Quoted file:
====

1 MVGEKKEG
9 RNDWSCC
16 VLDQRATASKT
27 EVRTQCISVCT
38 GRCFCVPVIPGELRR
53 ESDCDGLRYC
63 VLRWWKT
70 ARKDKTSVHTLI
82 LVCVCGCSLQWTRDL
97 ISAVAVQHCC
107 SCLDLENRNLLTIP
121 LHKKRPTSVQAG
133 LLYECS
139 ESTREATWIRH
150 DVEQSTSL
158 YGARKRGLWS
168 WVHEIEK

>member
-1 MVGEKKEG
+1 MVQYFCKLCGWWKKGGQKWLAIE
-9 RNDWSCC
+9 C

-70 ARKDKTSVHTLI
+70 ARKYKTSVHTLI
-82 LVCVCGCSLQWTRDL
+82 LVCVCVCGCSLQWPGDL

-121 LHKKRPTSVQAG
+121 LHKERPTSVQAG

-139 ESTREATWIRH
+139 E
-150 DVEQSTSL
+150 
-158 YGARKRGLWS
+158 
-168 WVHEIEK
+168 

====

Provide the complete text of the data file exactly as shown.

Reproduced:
1 MVGEKKEG
9 RNDWSCC
16 VLDQRATASKT
27 EVRTQCISVCT
38 GRCFCVPVIPGELRR
53 ESDCDGLRYC
63 VLRWWKT
70 ARKDKTSVHTLI
82 LVCVCGCSLQWTRDL
97 ISAVAVQHCC
107 SCLDLENRNLLTIP
121 LHKKRPTSVQAG
133 LLYECS
139 ESTREATWIRH
150 DVEQSTSL
158 YGARKRGLWS
168 WVHEIEK

>member
-1 MVGEKKEG
+1 MVQYFCKLCGWWKKGGQKWLAIE
-9 RNDWSCC
+9 C

-70 ARKDKTSVHTLI
+70 ARKYKTSVHTLI
-82 LVCVCGCSLQWTRDL
+82 LVCVCVCGCSLQWPGDL

-121 LHKKRPTSVQAG
+121 LHKERPTSVQAG

-139 ESTREATWIRH
+139 E
-150 DVEQSTSL
+150 
-158 YGARKRGLWS
+158 
-168 WVHEIEK
+168 